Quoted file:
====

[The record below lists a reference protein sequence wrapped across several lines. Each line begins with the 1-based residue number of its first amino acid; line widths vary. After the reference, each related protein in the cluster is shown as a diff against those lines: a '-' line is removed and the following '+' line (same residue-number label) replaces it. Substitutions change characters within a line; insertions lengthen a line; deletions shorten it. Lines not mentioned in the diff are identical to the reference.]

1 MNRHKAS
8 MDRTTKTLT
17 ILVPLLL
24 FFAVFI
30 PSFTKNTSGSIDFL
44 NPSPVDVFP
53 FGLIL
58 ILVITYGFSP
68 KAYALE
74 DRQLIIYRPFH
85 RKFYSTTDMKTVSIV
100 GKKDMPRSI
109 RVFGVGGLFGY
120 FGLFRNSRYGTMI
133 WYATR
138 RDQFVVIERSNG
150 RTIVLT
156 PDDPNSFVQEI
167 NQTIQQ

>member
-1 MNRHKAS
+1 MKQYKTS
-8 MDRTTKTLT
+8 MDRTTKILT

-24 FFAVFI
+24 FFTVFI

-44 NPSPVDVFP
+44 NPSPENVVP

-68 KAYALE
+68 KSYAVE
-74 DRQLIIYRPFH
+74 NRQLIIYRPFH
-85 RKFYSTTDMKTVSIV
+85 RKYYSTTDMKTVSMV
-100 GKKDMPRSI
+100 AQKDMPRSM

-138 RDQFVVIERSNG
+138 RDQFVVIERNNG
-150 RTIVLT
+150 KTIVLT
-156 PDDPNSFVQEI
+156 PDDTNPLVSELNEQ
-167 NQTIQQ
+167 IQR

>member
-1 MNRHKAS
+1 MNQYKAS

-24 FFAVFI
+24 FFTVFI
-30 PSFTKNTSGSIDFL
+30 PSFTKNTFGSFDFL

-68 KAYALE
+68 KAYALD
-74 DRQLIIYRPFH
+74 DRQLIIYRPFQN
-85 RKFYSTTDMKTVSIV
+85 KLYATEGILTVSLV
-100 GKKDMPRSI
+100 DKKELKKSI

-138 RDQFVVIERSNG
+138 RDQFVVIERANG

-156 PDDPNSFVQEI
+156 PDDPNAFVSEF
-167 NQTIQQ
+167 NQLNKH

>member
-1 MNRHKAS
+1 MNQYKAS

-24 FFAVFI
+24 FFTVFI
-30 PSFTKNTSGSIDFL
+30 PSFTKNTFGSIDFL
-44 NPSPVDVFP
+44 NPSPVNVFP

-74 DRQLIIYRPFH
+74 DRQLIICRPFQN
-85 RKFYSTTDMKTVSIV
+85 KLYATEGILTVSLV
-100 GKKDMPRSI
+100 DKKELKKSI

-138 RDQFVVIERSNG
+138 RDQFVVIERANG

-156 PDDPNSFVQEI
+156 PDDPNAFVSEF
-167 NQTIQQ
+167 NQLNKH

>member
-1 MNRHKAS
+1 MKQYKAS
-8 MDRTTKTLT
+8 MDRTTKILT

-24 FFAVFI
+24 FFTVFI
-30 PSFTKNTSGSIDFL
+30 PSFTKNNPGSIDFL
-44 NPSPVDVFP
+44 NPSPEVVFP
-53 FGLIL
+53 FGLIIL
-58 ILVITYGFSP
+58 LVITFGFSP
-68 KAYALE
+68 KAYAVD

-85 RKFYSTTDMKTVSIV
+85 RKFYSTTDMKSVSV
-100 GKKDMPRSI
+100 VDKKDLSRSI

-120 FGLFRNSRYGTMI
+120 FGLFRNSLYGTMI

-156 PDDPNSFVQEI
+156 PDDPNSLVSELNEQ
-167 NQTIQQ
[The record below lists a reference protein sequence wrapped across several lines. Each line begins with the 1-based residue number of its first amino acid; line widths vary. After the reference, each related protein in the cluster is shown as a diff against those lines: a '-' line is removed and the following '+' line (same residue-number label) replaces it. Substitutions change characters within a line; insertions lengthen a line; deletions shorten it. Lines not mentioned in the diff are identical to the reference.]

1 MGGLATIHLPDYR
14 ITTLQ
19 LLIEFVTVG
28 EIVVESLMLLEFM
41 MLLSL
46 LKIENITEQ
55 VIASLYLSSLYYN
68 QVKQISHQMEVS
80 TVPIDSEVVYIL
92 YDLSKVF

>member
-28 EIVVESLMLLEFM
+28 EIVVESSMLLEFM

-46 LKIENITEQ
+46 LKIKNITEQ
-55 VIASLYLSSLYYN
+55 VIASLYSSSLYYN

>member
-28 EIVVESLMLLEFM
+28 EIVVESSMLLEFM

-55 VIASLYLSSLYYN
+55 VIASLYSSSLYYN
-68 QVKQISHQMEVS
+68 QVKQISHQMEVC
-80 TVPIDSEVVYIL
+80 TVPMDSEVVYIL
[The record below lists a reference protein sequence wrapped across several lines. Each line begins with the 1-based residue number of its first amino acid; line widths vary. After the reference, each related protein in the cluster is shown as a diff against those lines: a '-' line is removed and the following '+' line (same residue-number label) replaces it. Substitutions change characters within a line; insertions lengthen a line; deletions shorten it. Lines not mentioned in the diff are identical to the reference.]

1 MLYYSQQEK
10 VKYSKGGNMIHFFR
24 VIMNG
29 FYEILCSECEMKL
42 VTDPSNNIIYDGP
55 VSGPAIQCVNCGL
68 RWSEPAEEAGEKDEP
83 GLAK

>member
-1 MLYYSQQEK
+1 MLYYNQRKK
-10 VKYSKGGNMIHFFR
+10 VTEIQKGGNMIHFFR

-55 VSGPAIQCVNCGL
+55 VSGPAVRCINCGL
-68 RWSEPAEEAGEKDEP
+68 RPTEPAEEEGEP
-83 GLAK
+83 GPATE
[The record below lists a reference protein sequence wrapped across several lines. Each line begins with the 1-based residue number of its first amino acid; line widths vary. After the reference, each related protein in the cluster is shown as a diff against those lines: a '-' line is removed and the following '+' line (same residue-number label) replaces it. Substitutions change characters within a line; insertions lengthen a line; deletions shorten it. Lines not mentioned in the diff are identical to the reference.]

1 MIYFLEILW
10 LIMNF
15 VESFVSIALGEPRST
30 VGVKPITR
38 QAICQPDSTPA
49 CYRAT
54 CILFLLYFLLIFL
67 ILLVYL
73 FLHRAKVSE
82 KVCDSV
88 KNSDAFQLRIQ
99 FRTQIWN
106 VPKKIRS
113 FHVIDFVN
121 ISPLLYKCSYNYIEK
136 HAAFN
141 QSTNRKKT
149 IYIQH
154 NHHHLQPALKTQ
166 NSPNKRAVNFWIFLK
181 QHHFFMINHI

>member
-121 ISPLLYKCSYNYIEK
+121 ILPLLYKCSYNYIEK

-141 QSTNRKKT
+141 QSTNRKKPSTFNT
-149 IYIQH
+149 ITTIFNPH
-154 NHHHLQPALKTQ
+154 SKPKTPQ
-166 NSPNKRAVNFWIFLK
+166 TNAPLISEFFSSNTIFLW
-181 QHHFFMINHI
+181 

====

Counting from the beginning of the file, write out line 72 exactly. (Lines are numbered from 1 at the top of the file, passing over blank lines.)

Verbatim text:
-30 PSFTKNTSGSIDFL